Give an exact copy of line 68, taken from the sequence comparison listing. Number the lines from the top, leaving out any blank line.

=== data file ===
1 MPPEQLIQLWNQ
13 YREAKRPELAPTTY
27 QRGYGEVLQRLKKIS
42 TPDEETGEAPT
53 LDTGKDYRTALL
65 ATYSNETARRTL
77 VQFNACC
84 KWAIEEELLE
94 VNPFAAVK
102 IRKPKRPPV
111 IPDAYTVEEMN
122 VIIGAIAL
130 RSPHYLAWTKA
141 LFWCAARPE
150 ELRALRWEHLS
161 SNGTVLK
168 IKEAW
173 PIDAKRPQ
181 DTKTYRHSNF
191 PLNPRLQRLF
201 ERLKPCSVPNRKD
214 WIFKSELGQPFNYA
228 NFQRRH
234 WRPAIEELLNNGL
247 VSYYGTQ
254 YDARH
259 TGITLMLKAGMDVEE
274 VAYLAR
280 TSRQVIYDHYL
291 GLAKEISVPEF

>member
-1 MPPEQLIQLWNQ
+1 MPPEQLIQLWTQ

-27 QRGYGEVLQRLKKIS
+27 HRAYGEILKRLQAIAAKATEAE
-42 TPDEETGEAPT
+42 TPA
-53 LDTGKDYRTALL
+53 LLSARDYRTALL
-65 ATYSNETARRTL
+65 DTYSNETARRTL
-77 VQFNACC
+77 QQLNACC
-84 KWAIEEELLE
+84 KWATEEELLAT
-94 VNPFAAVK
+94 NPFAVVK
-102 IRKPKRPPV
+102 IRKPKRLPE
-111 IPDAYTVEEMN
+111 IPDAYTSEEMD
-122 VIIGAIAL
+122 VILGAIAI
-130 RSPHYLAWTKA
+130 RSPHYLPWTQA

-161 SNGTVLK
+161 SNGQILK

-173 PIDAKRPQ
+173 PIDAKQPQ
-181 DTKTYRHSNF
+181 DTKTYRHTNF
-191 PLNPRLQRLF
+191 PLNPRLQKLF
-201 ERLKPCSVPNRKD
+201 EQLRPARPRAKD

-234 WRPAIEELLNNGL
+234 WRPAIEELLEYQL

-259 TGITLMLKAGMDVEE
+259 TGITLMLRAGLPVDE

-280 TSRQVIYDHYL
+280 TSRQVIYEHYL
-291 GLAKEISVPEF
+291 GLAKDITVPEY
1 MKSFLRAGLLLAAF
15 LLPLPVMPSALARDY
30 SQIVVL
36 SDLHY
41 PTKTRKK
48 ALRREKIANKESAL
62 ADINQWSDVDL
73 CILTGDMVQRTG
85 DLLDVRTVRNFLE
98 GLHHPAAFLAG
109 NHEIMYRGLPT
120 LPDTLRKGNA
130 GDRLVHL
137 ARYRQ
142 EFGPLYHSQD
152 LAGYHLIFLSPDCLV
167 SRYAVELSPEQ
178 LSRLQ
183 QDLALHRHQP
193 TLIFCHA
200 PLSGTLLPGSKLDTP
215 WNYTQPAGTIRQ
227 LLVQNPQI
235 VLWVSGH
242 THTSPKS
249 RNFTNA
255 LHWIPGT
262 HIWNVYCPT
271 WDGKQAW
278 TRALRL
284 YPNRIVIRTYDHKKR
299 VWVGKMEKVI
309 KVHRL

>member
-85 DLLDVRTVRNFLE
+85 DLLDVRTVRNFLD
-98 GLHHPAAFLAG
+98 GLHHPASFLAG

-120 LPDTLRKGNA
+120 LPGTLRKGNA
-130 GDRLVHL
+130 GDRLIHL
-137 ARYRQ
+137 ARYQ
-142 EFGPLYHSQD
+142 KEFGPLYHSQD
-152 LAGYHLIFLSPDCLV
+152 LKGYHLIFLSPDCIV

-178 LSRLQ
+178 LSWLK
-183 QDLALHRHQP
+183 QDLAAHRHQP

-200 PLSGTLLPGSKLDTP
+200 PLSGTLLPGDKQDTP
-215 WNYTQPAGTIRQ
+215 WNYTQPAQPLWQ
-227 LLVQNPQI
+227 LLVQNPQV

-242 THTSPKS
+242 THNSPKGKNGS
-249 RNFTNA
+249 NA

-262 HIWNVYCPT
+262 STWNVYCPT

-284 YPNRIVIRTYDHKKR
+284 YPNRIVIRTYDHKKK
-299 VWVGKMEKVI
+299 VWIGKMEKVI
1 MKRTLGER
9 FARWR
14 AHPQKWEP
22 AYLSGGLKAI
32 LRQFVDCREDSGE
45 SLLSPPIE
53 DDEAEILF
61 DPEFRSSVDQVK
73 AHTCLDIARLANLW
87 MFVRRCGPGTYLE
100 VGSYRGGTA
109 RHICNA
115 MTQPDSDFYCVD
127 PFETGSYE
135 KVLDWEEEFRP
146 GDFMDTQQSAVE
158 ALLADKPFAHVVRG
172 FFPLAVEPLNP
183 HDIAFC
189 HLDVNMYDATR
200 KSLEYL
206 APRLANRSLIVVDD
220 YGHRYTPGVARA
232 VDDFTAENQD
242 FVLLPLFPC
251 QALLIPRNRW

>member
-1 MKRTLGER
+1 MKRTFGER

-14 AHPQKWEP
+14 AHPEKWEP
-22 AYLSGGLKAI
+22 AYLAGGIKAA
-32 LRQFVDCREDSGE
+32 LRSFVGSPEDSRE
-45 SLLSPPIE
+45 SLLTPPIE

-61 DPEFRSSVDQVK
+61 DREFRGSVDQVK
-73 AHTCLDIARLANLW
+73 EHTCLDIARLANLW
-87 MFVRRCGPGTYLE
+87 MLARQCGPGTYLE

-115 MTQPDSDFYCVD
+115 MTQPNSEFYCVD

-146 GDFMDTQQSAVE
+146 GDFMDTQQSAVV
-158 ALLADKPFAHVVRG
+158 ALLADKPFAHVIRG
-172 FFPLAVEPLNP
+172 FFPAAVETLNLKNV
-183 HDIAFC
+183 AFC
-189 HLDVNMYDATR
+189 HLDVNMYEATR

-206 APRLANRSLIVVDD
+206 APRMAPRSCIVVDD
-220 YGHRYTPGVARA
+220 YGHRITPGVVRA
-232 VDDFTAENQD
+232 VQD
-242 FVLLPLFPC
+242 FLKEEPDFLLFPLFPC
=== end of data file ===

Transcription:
-259 TGITLMLKAGMDVEE